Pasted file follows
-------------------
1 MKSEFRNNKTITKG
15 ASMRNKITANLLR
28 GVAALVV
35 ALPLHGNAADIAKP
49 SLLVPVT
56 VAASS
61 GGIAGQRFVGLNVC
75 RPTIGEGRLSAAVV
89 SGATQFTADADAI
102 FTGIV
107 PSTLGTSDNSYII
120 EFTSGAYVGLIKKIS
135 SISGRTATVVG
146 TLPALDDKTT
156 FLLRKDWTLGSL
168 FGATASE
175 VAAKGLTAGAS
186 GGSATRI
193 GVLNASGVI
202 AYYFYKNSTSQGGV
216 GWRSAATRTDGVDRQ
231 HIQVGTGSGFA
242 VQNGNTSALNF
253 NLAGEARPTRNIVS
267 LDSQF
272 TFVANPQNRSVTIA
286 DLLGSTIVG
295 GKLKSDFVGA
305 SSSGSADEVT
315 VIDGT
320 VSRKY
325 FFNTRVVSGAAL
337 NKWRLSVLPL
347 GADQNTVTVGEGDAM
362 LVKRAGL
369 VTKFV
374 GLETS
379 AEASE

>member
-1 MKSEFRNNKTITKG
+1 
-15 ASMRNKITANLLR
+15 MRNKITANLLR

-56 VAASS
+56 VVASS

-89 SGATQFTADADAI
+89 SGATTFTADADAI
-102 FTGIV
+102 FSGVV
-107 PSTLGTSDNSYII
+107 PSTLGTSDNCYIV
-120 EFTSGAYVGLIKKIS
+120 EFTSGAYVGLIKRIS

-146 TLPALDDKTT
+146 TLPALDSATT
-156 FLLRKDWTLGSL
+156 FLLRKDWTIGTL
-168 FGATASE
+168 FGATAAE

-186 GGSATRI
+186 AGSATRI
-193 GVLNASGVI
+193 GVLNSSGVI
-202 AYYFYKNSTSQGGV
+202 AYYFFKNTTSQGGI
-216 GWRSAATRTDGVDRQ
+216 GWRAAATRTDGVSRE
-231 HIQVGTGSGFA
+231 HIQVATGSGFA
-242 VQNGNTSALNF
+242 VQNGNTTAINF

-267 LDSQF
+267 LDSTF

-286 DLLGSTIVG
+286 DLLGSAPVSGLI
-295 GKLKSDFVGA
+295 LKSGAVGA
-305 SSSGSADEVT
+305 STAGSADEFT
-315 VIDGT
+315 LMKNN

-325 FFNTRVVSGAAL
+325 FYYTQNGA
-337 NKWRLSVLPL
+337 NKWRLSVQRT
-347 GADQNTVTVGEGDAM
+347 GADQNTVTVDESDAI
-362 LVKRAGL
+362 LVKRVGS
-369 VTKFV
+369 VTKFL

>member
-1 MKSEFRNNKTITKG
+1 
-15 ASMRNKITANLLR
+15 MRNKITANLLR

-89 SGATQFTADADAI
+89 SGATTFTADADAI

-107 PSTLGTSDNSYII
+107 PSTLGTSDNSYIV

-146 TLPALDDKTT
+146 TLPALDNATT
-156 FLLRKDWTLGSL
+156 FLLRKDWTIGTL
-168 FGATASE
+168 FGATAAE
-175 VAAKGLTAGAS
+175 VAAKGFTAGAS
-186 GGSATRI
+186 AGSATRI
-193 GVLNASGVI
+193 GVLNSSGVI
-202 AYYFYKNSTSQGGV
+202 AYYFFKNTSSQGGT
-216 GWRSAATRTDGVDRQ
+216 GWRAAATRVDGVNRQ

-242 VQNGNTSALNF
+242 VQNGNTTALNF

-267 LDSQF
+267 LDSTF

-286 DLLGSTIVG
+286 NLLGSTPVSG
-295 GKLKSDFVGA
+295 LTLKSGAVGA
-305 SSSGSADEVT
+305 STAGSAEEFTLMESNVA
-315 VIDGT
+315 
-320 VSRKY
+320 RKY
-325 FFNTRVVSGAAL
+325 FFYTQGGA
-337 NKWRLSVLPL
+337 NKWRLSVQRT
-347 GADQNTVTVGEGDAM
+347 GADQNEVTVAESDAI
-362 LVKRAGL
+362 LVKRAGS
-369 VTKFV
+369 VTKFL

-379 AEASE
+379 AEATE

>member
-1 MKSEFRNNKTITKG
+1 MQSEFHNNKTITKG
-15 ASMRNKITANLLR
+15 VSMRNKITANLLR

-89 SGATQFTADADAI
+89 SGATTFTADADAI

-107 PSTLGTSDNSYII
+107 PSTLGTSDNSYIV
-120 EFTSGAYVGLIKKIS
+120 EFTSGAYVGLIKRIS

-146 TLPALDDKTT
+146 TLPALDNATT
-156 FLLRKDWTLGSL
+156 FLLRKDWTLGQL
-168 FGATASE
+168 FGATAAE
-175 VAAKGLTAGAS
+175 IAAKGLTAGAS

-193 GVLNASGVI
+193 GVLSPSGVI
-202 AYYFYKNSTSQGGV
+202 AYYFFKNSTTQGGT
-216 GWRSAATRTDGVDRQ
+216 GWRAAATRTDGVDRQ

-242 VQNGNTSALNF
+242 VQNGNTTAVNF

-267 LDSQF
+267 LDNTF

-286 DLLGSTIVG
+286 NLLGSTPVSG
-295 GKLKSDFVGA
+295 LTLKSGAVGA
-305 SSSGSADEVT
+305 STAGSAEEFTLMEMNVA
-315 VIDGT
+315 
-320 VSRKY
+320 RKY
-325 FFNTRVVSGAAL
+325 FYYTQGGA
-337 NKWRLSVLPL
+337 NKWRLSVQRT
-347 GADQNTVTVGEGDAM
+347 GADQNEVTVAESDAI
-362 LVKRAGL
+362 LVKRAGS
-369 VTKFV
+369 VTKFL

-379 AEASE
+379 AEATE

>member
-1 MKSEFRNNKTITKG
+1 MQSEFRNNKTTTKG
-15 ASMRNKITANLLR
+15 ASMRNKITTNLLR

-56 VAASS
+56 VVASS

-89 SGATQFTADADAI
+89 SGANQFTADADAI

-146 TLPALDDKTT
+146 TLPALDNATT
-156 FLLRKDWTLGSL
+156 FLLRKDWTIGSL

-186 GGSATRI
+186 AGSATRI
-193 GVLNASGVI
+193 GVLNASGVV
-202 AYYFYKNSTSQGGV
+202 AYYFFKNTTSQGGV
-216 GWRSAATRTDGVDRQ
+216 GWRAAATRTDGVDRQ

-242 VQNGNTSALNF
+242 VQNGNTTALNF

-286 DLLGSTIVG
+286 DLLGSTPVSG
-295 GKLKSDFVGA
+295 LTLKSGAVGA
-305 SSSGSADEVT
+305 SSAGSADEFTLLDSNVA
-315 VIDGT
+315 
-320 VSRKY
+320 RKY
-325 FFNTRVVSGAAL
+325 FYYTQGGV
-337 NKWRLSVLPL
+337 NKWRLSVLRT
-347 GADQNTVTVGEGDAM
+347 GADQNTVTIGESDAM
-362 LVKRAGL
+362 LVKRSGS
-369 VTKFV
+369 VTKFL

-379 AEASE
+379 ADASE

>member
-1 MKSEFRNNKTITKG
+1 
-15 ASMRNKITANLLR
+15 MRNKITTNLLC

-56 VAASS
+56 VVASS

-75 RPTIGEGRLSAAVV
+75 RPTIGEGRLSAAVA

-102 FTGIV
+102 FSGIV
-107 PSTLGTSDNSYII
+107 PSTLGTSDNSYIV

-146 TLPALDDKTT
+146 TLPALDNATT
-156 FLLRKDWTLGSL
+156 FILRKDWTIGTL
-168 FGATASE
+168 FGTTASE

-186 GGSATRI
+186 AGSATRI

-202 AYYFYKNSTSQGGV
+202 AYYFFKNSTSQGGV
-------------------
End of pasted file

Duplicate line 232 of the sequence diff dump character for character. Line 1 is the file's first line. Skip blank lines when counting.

+347 GADQNTVTIGESDAM